Welcome to Egypt!

31 Jan

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And there we were: fresh off the plain, on Tahrir Square Cairo, the night before the second anniversary of the Egyptian Revolution. It was pitch dark on the square, except some fires burning in the distance. “You may want to cover your face”, said the hotel receptionist who offered to escort us. “Police are firing tear gas.”

I first visited Egypt in December 2010. At the same time, people in Tunisia were taking to the streets to demand justice after the death of street vendor Mohamed Bouazizi, who set himself on fire out of frustration with the corrupt regime. When I told my Egyptian friends what was happening in Tunisia, they reacted with a mix of surprise and disbelief. “That will never happen in Egypt.”

Two years later, Tahrir Square is full of people. Families with children, students, hooligans and old men and women: ordinary citizens who all came out to demand justice, but also celebrate the anniversary of the revolution of 2011. Their revolution, and not that of the regime, as people keep telling me. “Leave, leave, leave!” the growing crowd is chanting. “The people demand freedom!” After the teargas and riots of the night before, the vibe on January 25th is surprisingly peaceful, festive almost. People are waving flags, wearing the national colours on their face. A little girl hands me an Egyptian flag. “Welcome to Egypt” she smiles.

There are lots of women on the square, some with their children, many of them carrying banners demanding justice. “Aren’t you afraid?” I ask a group of giggling girls wearing hijabs. “No, not afraid. But it is tough out here for women. There is always the risk of being harrassed, groped, or worse.”

A bit later, I get to experience that myself. When the square gets even more crowded and the sun is setting in the Nile, I decide to return to my hotel to finish my article for Dutch daily AD and watch the rest of the demonstrations from my window. As I am trying to find my way through the thousands of protesters, someone grabs me from behind. It’s way too busy to see who it was. A young photographer rushes to apologise for his fellow-countrymen. “We have a lot to learn here in Egypt. But there is hope!”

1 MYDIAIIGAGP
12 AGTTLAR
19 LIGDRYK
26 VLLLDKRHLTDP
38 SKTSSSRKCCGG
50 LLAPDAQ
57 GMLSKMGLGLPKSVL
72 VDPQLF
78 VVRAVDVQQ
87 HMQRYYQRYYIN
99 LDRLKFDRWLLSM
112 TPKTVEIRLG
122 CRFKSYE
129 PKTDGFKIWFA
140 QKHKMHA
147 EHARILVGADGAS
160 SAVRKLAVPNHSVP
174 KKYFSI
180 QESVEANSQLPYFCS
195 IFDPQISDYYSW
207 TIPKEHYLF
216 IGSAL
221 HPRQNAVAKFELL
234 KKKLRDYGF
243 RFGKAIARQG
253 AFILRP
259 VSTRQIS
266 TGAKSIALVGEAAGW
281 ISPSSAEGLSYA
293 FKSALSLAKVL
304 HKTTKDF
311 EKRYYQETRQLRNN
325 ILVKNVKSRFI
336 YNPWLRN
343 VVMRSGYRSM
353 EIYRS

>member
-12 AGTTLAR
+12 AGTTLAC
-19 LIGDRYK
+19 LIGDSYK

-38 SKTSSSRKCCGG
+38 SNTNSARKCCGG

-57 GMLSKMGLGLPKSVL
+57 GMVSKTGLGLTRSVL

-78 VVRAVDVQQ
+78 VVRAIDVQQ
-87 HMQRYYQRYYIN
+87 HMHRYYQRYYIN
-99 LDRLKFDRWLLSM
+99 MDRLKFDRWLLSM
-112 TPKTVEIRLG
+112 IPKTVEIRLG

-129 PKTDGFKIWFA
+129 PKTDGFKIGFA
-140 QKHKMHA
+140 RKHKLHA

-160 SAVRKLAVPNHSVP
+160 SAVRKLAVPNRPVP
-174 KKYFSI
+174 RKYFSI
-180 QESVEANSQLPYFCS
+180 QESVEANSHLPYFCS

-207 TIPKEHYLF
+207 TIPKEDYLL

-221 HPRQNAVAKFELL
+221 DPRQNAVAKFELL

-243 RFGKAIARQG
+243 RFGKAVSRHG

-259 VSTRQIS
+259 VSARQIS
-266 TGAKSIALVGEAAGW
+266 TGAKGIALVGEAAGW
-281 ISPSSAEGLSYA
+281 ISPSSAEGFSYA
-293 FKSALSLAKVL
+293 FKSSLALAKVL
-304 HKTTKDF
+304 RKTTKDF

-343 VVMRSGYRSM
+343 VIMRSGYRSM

3 Responses to “Welcome to Egypt!”

  1. tiny beunk January 31, 2013 at 6:46 pm #

    Just this last weekend on the Belgian broadcast was a reportage on the ongoing harrassements of women on the Tahrir … People(men) get paid to do so! It’s not sure from which group(s) this action is, it could be from the least expected!!

  2. Anouk Swart February 1, 2013 at 9:38 pm #

    hey babe,

    hope you re alright. can wait to read more.

    i have to share that experience, in cairo…it was weird. accidentally jumped into the wrong carriage with all the men. it got packed! while the next one was quite, with women and kids. i got trapped in between lots of men and one started to touch me, pinch my buttcheek and rub. i couldnt see who it was, and it happened again. than i felt really strange, like i couldnt just scream and say hey, who is doing that, dont touch me…but another young men noticed and correct the man, he screamed something, and than the man got off the next stop. and i did the next one so i could go into the carriage with the women and children. and i didnt feel like that was my place neither for a while until a girl was nice to me.

    i cant imagine how you must have felt in the crowd, the entire situation must have been intense and confronting…i hope you are alright. good luck writing the piece, it must have already gone out now…will check it tomorrow

    xx

  3. Theo Maas February 3, 2013 at 8:33 pm #

    Dear Kirsten, I admire your courage and try to follow your blogs. I wish you all the strength and support you need to do what is necessary. The position of woman in the Arab Spring is still on a lot of pressure. Keep bringing it to us so we can follow what’s really happening. If, sometime you’re in the neighourhood, mayby you can tell people in my region off you’re experiences.

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